Jade Dragon Mountain
by Elsa Hart
Jade Dragon Mountain is a historical detective novel where in an ex-Imperial Librarian, banished due to association with a traitorous friend, wonders into an outpost city where his cousin is the magistrate– and the Emperor coincidentally is coming to announce a solar eclipse.
One of the Emperor’s Jesuit astronomers is found dead, and Li Du must investigate before the Emperor comes.
What follows is an interesting immersion into the politics of Ming vs. Qing, the role European religious orders played in the Manchu dynasty, astronomy of that time, and fascination with tea and botany, and story telling at several story levels.
It reads to a laymen like myself, as well researched and detailed. Li Du is almost entirely focused on his investigation and impressions of people in the magistrate’s orbit, we get almost nothing about who he was in his prior life or how his travels/exile has changed him. I wanted a bit more of Li Du to shine through 🙂 Since Li Du befriends a foreign professional story teller, we get a lot of folk tales that, in my opinion, added some flavor to the text but sometimes went on too long. There are some pleasing cultural clash observations on the foreigners’ actions and how they don’t reflect face or manners, and the descriptions of the magistrate’s palace and preparations for the Emperor sumptuous and quite clever.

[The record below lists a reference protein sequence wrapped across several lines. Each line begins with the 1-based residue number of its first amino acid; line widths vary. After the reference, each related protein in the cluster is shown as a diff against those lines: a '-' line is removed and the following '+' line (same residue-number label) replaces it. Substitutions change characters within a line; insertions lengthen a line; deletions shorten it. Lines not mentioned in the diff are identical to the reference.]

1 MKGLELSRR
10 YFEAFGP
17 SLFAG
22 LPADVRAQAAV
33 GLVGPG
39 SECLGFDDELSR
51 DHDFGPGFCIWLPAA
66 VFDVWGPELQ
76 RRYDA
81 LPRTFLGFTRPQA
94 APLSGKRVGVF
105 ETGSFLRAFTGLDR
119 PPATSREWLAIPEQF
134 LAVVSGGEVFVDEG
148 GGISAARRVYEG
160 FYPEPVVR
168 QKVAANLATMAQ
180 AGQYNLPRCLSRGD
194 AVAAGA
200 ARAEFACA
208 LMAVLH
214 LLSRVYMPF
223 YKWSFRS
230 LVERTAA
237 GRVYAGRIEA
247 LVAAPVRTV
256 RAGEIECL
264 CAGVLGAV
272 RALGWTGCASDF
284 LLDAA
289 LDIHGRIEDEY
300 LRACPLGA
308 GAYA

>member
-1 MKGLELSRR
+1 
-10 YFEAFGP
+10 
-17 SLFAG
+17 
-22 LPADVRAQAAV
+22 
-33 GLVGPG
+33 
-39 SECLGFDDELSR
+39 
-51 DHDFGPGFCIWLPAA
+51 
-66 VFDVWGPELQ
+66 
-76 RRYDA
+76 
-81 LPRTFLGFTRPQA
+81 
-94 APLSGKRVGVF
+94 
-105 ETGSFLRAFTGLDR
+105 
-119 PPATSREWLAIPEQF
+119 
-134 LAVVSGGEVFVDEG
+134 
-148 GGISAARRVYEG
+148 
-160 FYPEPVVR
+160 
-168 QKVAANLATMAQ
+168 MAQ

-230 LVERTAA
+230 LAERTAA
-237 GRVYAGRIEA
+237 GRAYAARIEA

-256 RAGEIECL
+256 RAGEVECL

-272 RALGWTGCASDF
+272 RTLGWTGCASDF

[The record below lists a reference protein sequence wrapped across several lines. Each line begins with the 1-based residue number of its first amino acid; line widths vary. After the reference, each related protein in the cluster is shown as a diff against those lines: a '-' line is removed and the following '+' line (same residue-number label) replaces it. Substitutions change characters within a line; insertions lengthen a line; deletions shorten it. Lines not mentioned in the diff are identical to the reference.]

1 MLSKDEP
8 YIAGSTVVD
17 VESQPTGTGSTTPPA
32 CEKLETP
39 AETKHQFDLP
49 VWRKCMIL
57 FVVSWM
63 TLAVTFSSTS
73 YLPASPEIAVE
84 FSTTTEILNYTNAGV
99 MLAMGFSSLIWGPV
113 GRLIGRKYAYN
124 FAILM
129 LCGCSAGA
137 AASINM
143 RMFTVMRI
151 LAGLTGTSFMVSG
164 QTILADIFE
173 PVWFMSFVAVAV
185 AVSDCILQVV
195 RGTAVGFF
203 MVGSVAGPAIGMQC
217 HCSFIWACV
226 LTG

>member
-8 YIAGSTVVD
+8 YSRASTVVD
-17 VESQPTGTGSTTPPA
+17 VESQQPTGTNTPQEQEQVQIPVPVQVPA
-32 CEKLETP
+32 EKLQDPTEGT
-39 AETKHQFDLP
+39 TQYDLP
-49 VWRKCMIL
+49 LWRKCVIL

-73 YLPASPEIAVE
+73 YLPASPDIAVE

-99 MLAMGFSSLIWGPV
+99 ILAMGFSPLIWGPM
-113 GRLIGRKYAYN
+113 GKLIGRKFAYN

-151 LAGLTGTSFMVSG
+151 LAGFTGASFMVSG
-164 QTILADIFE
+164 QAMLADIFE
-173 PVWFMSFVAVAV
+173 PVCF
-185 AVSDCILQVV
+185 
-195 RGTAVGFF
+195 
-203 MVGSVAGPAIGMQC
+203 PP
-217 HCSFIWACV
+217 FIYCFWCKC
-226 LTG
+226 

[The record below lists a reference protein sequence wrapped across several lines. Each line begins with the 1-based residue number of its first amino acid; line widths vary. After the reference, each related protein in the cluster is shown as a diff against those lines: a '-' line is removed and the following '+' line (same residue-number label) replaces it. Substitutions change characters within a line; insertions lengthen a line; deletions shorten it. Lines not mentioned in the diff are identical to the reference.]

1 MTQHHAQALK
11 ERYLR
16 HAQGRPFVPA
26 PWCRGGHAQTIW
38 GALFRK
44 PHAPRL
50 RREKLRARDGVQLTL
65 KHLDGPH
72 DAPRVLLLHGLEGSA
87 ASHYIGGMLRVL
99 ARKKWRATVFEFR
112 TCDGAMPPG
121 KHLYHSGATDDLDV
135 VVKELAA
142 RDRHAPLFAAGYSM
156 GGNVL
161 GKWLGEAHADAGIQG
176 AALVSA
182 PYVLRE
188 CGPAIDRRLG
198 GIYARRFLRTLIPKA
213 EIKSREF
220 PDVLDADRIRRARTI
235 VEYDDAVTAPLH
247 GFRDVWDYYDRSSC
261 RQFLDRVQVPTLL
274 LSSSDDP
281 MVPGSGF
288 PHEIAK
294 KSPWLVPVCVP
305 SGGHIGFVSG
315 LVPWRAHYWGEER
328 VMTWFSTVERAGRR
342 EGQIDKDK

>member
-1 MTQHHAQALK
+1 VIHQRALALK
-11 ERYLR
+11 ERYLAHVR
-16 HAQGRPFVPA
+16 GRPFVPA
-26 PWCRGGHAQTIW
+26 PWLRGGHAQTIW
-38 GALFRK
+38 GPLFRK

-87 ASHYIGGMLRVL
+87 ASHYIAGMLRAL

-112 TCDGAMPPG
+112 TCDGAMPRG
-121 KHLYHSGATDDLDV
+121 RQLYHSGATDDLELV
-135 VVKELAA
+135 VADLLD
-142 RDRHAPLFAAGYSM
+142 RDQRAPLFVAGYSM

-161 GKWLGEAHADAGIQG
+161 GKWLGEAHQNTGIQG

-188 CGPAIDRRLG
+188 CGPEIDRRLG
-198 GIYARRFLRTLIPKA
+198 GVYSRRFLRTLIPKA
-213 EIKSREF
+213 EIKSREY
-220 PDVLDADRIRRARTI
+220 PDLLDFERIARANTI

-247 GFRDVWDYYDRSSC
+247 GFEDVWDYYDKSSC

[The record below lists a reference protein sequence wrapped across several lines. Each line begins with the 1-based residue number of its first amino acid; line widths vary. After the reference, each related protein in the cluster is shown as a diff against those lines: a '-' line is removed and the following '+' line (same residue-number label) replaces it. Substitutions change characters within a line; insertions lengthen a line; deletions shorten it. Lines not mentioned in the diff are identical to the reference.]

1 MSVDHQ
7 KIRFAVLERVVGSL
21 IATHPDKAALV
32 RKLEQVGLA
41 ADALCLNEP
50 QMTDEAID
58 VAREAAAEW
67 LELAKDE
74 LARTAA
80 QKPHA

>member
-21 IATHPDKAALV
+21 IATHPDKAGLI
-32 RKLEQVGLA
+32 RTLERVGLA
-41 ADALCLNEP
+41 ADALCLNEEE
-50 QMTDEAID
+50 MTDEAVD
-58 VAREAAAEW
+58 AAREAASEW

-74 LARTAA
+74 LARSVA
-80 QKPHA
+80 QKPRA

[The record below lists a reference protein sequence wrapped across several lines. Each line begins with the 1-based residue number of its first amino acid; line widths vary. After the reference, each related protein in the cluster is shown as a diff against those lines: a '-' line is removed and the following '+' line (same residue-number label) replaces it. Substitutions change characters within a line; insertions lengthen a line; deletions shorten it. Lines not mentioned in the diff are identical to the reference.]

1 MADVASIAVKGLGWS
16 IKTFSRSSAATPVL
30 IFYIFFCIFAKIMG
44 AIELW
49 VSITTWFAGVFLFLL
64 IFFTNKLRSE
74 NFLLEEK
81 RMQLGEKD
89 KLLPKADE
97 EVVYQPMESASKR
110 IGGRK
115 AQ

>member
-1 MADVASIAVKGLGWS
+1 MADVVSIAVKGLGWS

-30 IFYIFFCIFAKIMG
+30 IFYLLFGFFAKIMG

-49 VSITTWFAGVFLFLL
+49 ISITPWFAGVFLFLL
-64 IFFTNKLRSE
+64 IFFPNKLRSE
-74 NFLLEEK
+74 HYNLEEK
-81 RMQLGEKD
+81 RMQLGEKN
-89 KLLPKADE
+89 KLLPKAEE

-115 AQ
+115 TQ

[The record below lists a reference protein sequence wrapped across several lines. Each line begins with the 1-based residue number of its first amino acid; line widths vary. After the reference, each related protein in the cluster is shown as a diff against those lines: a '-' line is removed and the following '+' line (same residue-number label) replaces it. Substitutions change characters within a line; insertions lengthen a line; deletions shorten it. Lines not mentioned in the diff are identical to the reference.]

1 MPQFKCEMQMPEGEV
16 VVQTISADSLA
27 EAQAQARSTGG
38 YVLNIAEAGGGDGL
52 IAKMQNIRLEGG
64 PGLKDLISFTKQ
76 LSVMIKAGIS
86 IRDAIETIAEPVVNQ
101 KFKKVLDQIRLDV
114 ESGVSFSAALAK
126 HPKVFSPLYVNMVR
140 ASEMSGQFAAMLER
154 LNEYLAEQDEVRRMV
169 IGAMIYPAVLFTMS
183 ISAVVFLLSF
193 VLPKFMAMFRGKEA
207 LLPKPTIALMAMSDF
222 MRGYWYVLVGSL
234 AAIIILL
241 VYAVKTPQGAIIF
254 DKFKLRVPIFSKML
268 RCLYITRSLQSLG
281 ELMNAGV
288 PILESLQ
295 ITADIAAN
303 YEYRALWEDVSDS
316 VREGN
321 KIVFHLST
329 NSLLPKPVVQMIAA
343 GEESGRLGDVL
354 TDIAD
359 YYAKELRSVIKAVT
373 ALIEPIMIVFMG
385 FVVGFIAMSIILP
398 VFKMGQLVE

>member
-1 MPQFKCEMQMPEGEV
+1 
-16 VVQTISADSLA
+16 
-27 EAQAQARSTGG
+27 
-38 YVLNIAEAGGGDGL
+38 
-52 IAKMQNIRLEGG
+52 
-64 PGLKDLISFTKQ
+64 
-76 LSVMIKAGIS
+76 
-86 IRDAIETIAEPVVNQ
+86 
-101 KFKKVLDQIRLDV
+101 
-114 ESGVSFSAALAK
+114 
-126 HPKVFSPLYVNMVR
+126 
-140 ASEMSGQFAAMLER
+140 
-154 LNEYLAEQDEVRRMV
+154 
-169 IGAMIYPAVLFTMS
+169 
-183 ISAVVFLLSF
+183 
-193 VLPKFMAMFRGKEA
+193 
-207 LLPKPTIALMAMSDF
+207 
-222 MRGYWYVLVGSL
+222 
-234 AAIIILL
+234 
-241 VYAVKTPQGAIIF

I would definitely continue on with Li Du if he encounters other dead bodies in his orbit for the historical details alone. (the mystery isn’t too tricky with the limited cast of characters available for suspicion). If you enjoyed Laura Joh Rowland’s Detective Sano Ichiro series in Feudal Japan, you’ll probably like this, too.